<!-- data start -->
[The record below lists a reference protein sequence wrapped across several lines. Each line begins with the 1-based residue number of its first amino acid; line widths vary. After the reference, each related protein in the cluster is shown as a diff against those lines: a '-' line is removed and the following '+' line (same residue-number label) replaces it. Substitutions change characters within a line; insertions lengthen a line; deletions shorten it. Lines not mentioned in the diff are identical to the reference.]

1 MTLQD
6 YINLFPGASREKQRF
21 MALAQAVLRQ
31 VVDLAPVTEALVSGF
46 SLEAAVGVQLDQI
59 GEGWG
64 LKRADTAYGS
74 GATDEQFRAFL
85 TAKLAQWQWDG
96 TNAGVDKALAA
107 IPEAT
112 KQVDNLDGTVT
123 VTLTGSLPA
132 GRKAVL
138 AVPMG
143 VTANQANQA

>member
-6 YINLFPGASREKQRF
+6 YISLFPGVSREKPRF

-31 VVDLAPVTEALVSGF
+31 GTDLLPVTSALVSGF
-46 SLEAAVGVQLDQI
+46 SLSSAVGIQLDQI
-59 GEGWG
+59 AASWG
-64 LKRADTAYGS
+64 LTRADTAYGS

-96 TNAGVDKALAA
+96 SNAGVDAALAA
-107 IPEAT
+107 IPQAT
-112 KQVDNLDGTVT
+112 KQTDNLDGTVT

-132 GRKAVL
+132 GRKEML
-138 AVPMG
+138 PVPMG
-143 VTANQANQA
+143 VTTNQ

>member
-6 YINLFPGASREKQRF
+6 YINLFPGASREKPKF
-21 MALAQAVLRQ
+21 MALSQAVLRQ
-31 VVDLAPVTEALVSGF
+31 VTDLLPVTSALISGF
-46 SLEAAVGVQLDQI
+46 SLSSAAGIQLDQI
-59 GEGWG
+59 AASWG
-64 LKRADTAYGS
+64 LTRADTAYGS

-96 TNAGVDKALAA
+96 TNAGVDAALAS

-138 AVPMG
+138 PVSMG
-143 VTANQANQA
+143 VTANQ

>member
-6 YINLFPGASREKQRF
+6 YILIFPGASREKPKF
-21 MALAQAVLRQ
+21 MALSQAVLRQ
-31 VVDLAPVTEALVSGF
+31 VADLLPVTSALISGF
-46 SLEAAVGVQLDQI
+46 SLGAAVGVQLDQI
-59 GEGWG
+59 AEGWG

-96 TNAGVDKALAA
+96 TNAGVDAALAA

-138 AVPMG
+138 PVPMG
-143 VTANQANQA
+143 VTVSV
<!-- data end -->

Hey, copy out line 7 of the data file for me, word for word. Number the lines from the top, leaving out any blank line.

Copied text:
59 GEGWG